David Perell

David Perell quotes on storytelling

"The Writing Guy". He tweet about business, online learning, and Internet writing.

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A simple formula for writing hooks: "Get 3 yes's in 30 seconds". Readers should nod their head yes to the headline, subheading, and first sentence. If they've made it to the third sentence, they're ready for an interesting and compelling story.


Some ways to write a good introduction: ∙ Start with a surprising story ∙ Lead with what's counter-intuitive ∙ Create suspense ∙ Share a half-told story ∙ Ask a question, but don't share the answer Aim to ignite your reader's curiosity.


After listening to hundreds of podcasts, I've realized that the best answers have a similar arc. 1) State your main point 2) For abstract concepts, use a metaphor 3) Share why your argument is counter-intuitive 4) Tell a story to explain the point 5) Re-state your main point


Checklist for writing good paragraphs: • Focus on one idea • Make that idea surprising • Maximum of one long sentence • Add a story, statistic, or example • Key points at the beginning and the end Break these rules when necessary, but that’s 90% of what you need to know.


I see a clear opportunity in podcasting. Make short, information-dense podcasts that are easy to binge. No fluff. Use them to tell your personal story or as a marketing channel for your company. Podcasts are the business cards of the future.


A three-step formula for teaching anything: 1) Explicitly state the audience’s flawed assumptions. 2) Tell a memorable story that illustrates your alternative perspective. 3) Explicitly state the takeaways from your story, and show how your way of thinking is more useful.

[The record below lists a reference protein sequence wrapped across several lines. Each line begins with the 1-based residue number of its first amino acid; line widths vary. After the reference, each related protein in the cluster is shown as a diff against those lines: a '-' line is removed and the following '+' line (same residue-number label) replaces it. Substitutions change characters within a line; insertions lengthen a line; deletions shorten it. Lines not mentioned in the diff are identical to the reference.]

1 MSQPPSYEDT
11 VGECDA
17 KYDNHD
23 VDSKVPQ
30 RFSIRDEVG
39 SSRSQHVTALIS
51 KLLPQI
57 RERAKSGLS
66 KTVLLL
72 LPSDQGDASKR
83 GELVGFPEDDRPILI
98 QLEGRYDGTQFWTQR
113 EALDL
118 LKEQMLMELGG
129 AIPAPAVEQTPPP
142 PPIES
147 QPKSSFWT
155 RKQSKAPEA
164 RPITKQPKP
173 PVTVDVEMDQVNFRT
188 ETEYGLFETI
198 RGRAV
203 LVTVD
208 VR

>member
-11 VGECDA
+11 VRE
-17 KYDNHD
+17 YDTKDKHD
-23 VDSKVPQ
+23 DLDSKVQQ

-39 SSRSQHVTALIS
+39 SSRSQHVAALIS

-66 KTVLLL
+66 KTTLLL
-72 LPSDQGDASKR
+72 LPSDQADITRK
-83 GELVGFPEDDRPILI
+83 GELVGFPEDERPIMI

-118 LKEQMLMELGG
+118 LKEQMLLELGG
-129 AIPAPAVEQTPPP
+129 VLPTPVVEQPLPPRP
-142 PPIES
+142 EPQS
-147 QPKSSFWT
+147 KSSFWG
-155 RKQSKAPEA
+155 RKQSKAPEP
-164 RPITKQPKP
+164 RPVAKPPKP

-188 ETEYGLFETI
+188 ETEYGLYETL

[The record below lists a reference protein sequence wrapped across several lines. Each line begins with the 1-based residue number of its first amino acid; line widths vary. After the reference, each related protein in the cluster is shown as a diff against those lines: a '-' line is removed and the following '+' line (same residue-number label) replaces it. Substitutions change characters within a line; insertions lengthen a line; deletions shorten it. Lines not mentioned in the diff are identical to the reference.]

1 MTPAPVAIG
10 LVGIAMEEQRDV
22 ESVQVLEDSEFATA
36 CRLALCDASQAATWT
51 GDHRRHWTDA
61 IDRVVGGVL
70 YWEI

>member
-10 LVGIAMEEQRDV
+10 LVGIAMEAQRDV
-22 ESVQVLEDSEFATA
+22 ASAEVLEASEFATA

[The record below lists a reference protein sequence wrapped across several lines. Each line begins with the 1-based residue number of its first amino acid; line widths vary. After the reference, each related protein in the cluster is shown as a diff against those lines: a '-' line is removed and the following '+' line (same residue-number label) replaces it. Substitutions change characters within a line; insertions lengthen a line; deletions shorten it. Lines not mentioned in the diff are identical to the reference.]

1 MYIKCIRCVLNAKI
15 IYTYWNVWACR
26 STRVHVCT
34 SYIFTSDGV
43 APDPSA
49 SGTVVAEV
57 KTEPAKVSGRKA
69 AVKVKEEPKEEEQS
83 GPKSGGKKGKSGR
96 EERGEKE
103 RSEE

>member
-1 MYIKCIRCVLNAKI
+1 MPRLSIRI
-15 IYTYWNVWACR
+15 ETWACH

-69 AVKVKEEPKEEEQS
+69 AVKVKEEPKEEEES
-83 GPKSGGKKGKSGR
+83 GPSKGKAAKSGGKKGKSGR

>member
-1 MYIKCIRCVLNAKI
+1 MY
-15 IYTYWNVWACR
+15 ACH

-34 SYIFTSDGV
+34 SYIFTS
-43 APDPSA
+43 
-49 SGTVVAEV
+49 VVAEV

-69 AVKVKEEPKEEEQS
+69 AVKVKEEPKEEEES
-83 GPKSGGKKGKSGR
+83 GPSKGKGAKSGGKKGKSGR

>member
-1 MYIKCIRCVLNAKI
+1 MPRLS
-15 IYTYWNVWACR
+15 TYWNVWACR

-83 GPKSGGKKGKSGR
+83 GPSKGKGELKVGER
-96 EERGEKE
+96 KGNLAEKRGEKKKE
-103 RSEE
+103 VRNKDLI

If you plan to go on podcasts, make a two-page sheet with your life background. Things to add: • Favorite stories • Turning points in your life • Weird hobbies and habits • Projects you’re proud of • Your spiciest hot takes Do it, and your interviews will be much better.


Stories move markets more than numbers ever will


You’ll learn more about history by studying how the narratives are framed than memorizing what you’re supposed to know.


We tell stories when the truth is too painful to talk about directly


Three Rules for Advertising: 1. Use simple words and vivid stories. 2. Speak to the customer’s emotions. An ounce of emotion is worth a pound of evidence. 3. Focus on the customer, not yourself. Speak to the conversation that’s already happening in the customer’s mind.


Make your writing pop. Three elements of Pop Writing: 1) Personal: Write about stories and experiences. 2) Observational: Write about hidden truths. 3) Playful: Make your writing fun with puns and jokes. Like Pop Music, Pop Writing makes your writing catchy and memorable.


Wisdom for creators: People love long-form content. Joe Rogan has a massive podcast and Game of Thrones stole the entire culture. They captivate us with laugh-out-loud humor and imaginative stories. That’s why we’re fans for life. Long-form content is the golden ticket.


Evergreen writing advice: Be more precise. • Back up your claims with statistics. • Use colorful adjectives. • Support your main point with specific stories and examples. Great writing is as sharp as a sword.

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